As regards Burton's statement that 'there does not appear to be anything in the grammatical structure of the. . . contexts that would adequately explain the differing inflections', if we look beyond the grammatical structure to the semantic context of the situation in 5:69, it is, in fact, different from those of 2:62 and 20:17. Before this verse we read:
O People of the Book: you do not stand on anything, until you perform the Torah and the Gospel and what was sent down to you from your Lord. (Q. 5:68)
In 5:65 after reporting grave misdeeds of the People of the Book, it goes on:
If the People of the Book would believe and be Godfearing, surely We should remit their sins and admit them to Gardens of Bliss.
Likewise Q. 5:73-3 reads:
They are unbelievers who say 'God is one of three in a trinity': for there is no god except one God. If they desist not from their word, verily a grievous penalty will befall the unbelievers. Will they not turn to God and seek his forgiveness, for God is all-forgiving, all-compassionate.
Thus, before and after 5:69 the importance of true belief and good deeds are stressed: in spite of any straying, even by the sÄbi'Å«n, those who return to true belief and good work shall not fear or grieve. The context of 2:62 and 22:17 is quite different from this. Judging from the context of the situation, then, sÄbi'Å«n in 5:69 could be said to require highlighting in the way suggested by ZamakhsharÄ«, KhalÄ«l and SÄ«bawaih: even the SÄbi'Å«n will be forgiven if they believe. . . others will the more readily be forgiven, the SÄbi'Å«n being of all the categories listed the most clearly astray. According to this opinion, sÄbi'Å«n has been singled out by a shift in the case marker for special effect. In this case it would not differ from 2:177 and 4:162, both of which had been understood as iltifÄt.
VI. Using A Noun In Place Of A Pronoun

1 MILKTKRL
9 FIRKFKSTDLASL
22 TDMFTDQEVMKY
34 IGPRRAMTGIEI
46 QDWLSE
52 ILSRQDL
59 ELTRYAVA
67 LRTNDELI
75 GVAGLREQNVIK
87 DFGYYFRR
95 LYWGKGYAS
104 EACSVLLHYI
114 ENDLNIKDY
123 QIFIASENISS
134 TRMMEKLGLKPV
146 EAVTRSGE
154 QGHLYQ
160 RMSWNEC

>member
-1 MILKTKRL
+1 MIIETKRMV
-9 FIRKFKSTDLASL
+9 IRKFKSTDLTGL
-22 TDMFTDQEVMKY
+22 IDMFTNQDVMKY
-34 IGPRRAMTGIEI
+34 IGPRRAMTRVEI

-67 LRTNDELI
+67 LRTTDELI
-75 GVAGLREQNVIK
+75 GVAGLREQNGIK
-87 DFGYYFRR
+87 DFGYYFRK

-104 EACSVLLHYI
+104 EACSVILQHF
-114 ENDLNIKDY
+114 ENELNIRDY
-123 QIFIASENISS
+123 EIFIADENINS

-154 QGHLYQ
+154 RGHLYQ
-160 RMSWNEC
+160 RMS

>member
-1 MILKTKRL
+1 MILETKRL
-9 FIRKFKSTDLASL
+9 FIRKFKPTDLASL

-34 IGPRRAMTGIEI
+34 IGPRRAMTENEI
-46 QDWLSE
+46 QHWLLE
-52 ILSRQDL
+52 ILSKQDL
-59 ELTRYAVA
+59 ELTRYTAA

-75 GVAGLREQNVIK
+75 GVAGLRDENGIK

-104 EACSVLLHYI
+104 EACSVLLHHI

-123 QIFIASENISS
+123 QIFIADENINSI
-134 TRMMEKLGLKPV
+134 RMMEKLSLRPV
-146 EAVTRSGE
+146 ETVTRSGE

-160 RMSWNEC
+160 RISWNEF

This is a substantial category of which I have recorded well over a hundred examples from the Qur'Än; in fact there are many more. Writers on balÄgha place it along with iltifÄt under the broader heading of al-khurÅ«j 'alÄ muqtadat'l-zÄhir (departure from what is normally expected). In both there is actually a departure of one kind or another, be it in person, number, addressee, case, reference (noun/pronoun), or tense/mood of a verb. There is no difference between replacing a pronoun by a noun for special effect and replacing 1st person by the 2nd, or singular by plural, for a similar effect. The condition of iltifÄt obtains in the present category since the person is the same in the noun used and the pronoun it has replaced. To that extent, there is no reason to treat examples of this category in the Qur'Än differently from those treated under iltifÄt and related features. In fact, when ZarkashÄ« was discussing the reasons for iltifÄt and giving examples to illustrate his point he included an example involving the use of a noun in place of a pronoun (Q. 44:4-6). This category comprises the following: 2:59, 60, 64, 105, 107, 109, 112, 115, 153, 157, 207; 3:5; 4:26, 27, 28, 32, 80, 81, 84, 87, 88, 92, 94, 95, 99, 100, 103, 104, 106, 110, 113, 176; 5:39, 40, 54, 83, 97, 98; 6:1, 21; 8:13; 12:87, 90: 13:2, 3; 14:1, 6, 11, 20, 21, 25, 27, 34, 47, 51; 16:18, 19, 84; 17:22; 19:19, 56, 69, 91, 92, 93; 20:130; 21:39; 22:31 58, 60, 61, 62, 72, 78, 23:27, 58, 59; 24:38. 62, 64; 25:17; 28:64, 56, 68, 70, 75, 87, 29:5, 10, 20, 45, 63; 32:3; 33:2, 13, 17, 25, 50; 35:3, 28; 38:4, 26, 27; 39:2, 3, 22; 40:6, 21, 44; 41:27; 42:5, 47, 49, 53; 46:11; 47:4; 57:9, 21, 29; 59:18; 60:1; 61:13; 63:1, 9; 67:11; 74:31; 110:3.